We were in Epcot, clowning around and trying out new things. Lena and I had gotten the Florida Resident season passes for Disneyworld and were burning them up. It was great. We knew we could come back any time we wanted—the only times “blacked out” by the pass were times we certainly would not have wanted to go anyway—so we decided to spend a couple of days doing all the goofy little things that you always skip because you’re worried you won’t have enough time. At one point we even participated in a product assessment panel for a new long-distance service where we pretended to be an adulterous couple cheating on our respective spouses. The payment was limited to $50 per household and by pretending to be from different households we made twice as much.
Anyway we wandered into the half of Innovations which is all about displaying the technological wizardry of Disney’s corporate sponsors. (Makes me wonder what the display would be like if Disney received a sponsorship from say, a trucking company. “We drive only the most average of vehicles on today’s roads, but some of our drivers carry very advanced cell phones!”) Therein, we found a large area dedicated to Monsanto.
Monsanto is the company leading the charge to bring genetically modified foods to the world’s table. “Frankenfoods,” some have called them. I personally believe that given a legitimate regimen of safety testing and responsible science, GMOs could be a genuine god-send to us. Unfortunately, Monsanto (allegedly) doesn’t seem too interested in safety or responsibility. (You’re going to see “allegedly” a lot in the next paragraph. That’s because Monsanto also (allegedly) really likes to sue people who have anything negative to say about them.) They have (allegedly) buried tests, (allegedly) changed the testing period to just under when they knew their products would become harmful, and (allegedly) placed products on the market they knew would be recalled, because they could make huge sums before it happened. That doesn’t even begin to encompass their (alleged) shenanigans against farmers and the media. As a company, they’re (allegedly) the devil.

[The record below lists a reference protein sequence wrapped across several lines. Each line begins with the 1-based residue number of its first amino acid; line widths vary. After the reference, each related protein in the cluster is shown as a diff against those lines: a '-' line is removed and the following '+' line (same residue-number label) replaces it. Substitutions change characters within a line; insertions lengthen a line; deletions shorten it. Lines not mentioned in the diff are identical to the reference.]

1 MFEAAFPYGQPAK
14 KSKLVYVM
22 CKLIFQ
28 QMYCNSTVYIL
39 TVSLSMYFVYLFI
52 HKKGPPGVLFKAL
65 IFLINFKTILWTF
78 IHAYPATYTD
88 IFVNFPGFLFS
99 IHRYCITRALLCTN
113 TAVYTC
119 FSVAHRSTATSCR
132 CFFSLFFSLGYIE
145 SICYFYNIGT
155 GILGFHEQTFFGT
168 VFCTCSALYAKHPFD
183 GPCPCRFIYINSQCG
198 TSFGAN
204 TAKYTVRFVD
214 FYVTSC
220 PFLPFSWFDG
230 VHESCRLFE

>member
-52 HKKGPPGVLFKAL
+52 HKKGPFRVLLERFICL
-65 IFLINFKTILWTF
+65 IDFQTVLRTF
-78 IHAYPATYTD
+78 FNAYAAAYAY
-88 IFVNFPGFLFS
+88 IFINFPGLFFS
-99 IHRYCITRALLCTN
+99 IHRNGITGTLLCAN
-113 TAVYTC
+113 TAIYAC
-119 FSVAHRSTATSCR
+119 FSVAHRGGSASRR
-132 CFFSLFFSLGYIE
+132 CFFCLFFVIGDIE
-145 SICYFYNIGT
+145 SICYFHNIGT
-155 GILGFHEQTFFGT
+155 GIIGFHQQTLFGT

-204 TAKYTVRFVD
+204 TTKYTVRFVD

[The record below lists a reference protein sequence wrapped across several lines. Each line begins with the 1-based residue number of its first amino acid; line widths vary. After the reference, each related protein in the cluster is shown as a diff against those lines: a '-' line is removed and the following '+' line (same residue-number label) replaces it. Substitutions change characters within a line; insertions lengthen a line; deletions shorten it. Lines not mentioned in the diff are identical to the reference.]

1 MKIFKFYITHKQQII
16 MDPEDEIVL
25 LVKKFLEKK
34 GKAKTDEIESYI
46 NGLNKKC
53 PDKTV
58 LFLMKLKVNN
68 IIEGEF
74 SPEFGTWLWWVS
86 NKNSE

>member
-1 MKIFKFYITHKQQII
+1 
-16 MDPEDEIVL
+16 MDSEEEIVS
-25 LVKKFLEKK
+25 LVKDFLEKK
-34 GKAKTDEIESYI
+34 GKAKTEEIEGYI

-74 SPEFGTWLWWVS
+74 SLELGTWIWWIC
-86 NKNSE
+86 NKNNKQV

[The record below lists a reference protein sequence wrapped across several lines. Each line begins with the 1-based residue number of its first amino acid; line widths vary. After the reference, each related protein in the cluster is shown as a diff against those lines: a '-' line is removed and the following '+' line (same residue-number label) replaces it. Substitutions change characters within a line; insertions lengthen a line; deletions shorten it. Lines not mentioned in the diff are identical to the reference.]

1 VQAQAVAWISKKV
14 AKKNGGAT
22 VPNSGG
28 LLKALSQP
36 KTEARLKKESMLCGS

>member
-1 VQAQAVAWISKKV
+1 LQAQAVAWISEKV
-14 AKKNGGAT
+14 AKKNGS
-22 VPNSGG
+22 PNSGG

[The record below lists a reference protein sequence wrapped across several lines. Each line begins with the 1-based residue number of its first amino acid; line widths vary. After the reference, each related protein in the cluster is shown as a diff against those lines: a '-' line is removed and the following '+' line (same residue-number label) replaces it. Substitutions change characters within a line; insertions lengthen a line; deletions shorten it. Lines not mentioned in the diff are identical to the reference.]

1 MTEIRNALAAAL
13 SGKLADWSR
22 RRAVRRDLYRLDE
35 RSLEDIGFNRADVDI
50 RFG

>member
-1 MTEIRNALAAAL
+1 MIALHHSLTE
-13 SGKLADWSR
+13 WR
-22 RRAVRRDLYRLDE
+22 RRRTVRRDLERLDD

And so we walked into Monsanto’s bright yellow floor displays showing new farming techniques, maps illustrating GMO’s overcoming areas of hunger around the world, and…bugs. Now Lena loves bugs. She thinks they’re cute. I don’t understand it, but I’m never at a complete loss for a gift if I can find something that looks vaguely bug-like. So to the bugs we went.
Before too long some blandly attractive girl in a yellow Monsanto shirt comes walking by and asks if we would like to learn about Monsanto’s new kinds of potatoes. We agree, and she brings us to two standing glass enclosures each containing both potatoes, and potato bugs.
“In the first enclosure, as you can plainly see, the potato bugs have destroyed the potato plant.”
“Yay! Happy bugs!” exclaims Lena.
“In the second enclosure, is Monsanto’s new potato plant, impervious to the potato bugs.”
“But…what do they eat?”
“Excuse me?” asked the yellow-shirted girl, unaware of the change in the air.
“There’s nothing in that case except a plant they can’t eat. You’re not letting them starve in there are you?”
From the point the girl first began to speak, a small crowd begins to form. People begin to amble over, apparently interested in either potatoes, or suddenly concerned with the fate of the bugs.
“I…I don’t know. I’m not sure who…”
“Look at that!” said Lena loudly, pointing to the bottom of the enclosure. Necks craned. “Look at all the dead ones! You’re just letting them die in there!”
“The, uh, the Monsanto plant…” the bewildered girl gamely tried to start again…
Now a new voice from the crowd spoke up. An older man in a straw hat and a blue Mickey Mouse shirt. Hey, why won’t them bugs eat that potater? What’s wrong with it?”
“Nothing is wrong with it. This potato is the product of Monsanto’s effort to feed people around the worl…”
“Wait a minute.” interrupted Lena. “That potato bug would rather starve himself to death than touch that plant and you want to feed it to people? How stupid do we have to be to eat that?”
The yellow-shirted girl looked helplessly at the grinning people around her, and at my clearly demonically possessed wife. She politely excused herself and suggested that people wanting to learn more about Monsanto reference their website. I thought to myself that might have been good advice for her as well.
The man in the straw hat and the blue Mickey Mouse shirt walked over to the Monsanto plant and peered intently through the glass.
“Smart bugs.” he said.